SpaceX is building Starship’s first orbital-class booster at a breakneck pace

Super Heavy Booster 3 could fire up one or several Raptor engines for the first time as early as Thursday, July 15th. (NASASpaceflight - bocachicagal; edits by Eric Ralph)

Within the last week, SpaceX’s South Texas Starship factory appears to have kicked things into high gear and are now assembling the first orbital-class Super Heavy booster prototype at a breakneck pace.

While the assembly of the Super Heavy known as Booster 4 (B4) wasn’t too dissimilar to what CEO Elon Musk described as a “very hard” build of Booster 3 up to last week, work on the rocket has visibly accelerated. Since January 2020, the process of building Starships and Super Heavy boosters has been fairly simple. Both onsite and offsite, raw materials (mostly sheet steel) are cut, bent, and welded into relatively small parts that then make their way to (or around) Boca Chica by truck, forklift, or crane.

With the help of jigs and good amount of automation, the resulting hardware is then welded together to form domes, header tanks, transfer tubes, tank barrels, flaps, and more. Once subassembly is complete, those integrated rocket sections are reinforced with stringers, ribs, and baffles and outfitted with mechanisms, hardpoints, brackets, plumbing, and more. Finally, final assembly – better known as stacking and by far the most visible step – can begin and technicians stack each of those premade segments on top of each other to form a complete Starship or Super Heavy.

While part fabrication and subassembly integration take weeks or months on their own, those earlier steps can be done concurrently, meaning that SpaceX can prepare sections for several different ships and boosters at the same time. For the last six or so months, at any given moment, SpaceX has had 40-60+ rings in work as part of 15-20+ different ring ‘sections’ visible all across Starbase.

Respectively, each Starship and Super Heavy booster require 20 and 36 rings apiece, while each of the propellant storage tanks SpaceX itself is building for the rocket’s first orbital launch pad require 12-15. All told, SpaceX usually has a combination of around 3-5 ships, boosters, and GSE tanks in some stage of assembly. Unsurprisingly, some assembly tasks are harder than others and building the first in a series of prototypes has almost invariably taken far longer than building those that follow.

Booster 3Booster 4
LOx tank startMay 20thJuly 16th
LOx tank finishJune 18thJuly 30th
CH4 tank startJune 24thJuly 28th
CH4 tank finishJune 27thJuly 29th
Final stackJune 29thAug 1st?

In that sense, it’s not a huge surprise that SpaceX’s Booster 4 assembly has quickly surpassed the pace set with Booster 3 less than a month earlier. SpaceX began stacking Super Heavy B3 around May 20th, starting with the rocket’s aft liquid oxygen (LOx) tank. Five separate stacks are required to turn the LOx tank’s 23 steel rings into a single structure – a process that took SpaceX about a month with Booster 3.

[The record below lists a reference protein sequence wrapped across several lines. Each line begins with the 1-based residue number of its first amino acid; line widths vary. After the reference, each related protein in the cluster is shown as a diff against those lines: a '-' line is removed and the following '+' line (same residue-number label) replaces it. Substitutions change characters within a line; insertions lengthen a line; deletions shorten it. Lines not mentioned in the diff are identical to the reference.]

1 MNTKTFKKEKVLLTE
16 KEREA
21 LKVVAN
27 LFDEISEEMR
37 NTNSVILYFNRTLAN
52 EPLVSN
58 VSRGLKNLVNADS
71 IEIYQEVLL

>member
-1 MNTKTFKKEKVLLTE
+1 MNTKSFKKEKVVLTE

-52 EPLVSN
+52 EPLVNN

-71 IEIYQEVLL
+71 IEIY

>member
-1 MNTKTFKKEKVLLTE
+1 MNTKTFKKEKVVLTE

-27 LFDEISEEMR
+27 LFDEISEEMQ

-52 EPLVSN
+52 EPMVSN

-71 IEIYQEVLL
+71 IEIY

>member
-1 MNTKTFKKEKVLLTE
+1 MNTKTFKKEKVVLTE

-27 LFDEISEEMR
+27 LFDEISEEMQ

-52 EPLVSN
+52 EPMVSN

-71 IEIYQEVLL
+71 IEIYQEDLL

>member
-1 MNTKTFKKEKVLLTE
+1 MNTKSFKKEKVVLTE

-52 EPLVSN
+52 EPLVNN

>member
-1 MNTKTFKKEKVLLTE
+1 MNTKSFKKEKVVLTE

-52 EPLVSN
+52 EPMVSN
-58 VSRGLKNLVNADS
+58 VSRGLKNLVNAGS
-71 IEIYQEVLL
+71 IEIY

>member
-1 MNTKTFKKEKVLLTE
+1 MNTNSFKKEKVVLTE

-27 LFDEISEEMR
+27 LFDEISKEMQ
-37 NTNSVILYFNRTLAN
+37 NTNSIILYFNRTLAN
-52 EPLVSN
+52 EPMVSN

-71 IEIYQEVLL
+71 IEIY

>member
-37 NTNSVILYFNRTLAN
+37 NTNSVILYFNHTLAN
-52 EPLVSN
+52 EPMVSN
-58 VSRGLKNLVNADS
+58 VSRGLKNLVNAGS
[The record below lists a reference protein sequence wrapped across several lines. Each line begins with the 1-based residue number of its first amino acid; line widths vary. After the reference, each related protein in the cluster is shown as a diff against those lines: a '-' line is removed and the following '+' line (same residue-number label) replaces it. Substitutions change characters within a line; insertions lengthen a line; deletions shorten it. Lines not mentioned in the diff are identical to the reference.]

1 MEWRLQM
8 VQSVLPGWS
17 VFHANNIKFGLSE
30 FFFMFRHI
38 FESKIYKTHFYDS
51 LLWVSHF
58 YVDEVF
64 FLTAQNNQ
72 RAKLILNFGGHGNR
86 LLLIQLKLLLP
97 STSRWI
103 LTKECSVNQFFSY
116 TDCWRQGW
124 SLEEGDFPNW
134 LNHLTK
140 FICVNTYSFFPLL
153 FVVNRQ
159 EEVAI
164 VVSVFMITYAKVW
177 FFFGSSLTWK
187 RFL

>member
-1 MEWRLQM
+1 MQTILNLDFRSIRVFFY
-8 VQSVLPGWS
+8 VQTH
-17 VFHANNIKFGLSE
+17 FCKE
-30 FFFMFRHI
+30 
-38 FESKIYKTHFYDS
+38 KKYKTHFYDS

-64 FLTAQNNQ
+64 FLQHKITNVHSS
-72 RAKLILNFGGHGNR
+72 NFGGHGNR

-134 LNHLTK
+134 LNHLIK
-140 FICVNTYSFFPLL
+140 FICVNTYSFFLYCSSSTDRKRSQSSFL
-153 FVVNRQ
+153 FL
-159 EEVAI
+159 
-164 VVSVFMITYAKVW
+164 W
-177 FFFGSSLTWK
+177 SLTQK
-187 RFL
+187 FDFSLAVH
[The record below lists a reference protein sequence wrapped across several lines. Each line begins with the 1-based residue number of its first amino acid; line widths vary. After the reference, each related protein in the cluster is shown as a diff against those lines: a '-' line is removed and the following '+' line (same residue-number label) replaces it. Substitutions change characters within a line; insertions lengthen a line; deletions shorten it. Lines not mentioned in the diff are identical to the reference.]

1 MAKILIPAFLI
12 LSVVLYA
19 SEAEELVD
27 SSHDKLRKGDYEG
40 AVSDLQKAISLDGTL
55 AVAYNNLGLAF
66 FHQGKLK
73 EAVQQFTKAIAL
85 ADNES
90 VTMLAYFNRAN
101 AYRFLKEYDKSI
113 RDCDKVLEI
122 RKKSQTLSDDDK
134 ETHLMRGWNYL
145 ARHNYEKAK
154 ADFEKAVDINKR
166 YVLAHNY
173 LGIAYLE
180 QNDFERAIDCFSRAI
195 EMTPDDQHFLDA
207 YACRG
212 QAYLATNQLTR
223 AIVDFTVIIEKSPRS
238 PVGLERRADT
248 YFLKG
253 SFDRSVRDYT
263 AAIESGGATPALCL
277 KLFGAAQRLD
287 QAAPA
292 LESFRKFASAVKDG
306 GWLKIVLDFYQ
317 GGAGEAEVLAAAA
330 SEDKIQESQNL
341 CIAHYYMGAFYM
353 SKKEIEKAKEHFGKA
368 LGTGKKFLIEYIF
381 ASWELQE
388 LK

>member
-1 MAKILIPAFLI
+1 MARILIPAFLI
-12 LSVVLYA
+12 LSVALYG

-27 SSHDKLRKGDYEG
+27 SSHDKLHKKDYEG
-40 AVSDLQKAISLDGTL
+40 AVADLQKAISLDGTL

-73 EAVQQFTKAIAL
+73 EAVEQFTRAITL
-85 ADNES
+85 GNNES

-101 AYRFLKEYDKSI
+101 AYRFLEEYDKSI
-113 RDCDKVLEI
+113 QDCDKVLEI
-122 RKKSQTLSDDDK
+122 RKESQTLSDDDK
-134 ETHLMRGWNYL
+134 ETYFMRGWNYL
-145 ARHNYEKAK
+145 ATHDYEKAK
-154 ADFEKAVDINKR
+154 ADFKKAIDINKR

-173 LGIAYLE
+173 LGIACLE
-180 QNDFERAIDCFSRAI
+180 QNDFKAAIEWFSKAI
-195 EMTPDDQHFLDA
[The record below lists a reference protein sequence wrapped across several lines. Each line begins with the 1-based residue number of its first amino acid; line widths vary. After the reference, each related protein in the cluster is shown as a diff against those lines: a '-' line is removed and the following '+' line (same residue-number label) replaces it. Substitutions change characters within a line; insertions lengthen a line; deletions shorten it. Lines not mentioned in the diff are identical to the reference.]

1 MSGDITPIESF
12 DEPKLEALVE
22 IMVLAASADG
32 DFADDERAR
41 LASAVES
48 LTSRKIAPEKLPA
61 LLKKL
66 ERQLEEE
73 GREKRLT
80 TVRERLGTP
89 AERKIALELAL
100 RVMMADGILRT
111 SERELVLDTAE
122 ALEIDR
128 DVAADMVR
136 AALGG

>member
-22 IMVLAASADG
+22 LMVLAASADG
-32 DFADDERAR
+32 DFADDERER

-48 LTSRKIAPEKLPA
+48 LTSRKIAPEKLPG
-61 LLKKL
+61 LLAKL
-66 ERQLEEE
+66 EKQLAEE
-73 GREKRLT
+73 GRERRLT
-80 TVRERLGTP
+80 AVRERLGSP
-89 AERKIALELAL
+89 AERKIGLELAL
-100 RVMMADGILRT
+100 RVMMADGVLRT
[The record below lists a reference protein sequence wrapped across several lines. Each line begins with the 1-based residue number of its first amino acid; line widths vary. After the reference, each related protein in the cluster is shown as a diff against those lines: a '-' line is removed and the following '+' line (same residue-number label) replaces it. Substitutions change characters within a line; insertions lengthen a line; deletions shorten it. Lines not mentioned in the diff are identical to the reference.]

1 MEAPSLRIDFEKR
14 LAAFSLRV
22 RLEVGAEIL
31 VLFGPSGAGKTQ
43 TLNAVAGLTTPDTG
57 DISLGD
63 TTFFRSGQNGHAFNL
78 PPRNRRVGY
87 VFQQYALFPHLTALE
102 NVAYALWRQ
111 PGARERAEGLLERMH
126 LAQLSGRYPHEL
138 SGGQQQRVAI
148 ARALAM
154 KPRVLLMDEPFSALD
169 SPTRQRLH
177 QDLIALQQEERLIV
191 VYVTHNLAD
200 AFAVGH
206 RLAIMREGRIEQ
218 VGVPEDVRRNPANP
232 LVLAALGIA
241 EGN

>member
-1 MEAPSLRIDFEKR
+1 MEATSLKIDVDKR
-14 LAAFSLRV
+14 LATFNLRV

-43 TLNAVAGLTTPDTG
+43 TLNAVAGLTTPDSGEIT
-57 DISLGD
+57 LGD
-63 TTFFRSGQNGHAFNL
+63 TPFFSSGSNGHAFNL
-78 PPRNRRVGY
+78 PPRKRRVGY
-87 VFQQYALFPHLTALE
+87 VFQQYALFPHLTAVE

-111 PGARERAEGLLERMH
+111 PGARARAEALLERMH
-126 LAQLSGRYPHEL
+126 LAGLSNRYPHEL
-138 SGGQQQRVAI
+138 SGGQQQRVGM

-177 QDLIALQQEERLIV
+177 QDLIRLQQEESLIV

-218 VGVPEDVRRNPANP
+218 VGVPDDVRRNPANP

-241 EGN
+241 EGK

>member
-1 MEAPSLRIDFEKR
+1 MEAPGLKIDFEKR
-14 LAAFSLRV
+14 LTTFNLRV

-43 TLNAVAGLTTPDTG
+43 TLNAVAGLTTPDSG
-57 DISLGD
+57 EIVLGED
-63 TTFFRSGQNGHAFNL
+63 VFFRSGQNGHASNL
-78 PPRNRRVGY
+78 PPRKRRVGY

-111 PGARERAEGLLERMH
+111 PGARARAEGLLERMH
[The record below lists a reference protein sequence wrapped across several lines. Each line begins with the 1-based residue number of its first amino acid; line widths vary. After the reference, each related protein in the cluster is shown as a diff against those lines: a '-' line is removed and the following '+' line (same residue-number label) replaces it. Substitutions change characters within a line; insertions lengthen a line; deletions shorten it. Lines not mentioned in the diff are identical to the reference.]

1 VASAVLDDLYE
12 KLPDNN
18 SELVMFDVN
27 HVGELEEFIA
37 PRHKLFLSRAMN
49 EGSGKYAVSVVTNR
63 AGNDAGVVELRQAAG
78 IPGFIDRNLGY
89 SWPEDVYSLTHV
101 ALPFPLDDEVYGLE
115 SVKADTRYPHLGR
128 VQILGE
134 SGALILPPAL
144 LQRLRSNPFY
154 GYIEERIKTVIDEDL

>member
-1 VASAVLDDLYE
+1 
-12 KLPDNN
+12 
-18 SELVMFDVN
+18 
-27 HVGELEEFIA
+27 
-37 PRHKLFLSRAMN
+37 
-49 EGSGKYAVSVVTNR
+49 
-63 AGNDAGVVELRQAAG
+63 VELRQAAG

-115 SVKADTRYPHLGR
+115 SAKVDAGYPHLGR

Booster 3 methane (CH4) tank assembly began a few days after the LOx tank’s completion but proceeded far more quickly, wrapping up just a few days later. Two days after that, those two tank sections were then mated and welded together to complete Booster 3’s full ~65m (~210 ft) tall airframe.

Now, just four weeks after Booster 3 was rolled to the launch pad for proof and static fire testing, Super Heavy Booster 4 is well on its way to reaching its full ~65m height almost twice as quickly. With work beginning around July 16th, B4’s oxygen tank is now just missing an (extremely complex) engine section and the booster’s methane tank was stacked to completion – 13 rings tall – in less than two days. That leaves SpaceX’s first potentially flightworthy, orbital-class Super Heavy booster just two stacks away from completion less than two weeks after its assembly began.

If SpaceX can sustain that pace for another few days, Booster 4 assembly will be the fastest of any full-height prototype ever built at Starbase, most of which have been Starship prototypes that are half to about three quarters the size of Super Heavy.

Eric Ralph: Eric Ralph is Teslarati's senior spaceflight reporter and has been covering the industry in some capacity for almost half a decade, largely spurred in 2016 by a trip to Mexico to watch Elon Musk reveal SpaceX's plans for Mars in person. Aside from spreading interest and excitement about spaceflight far and wide, his primary goal is to cover humanity's ongoing efforts to expand beyond Earth to the Moon, Mars, and elsewhere.
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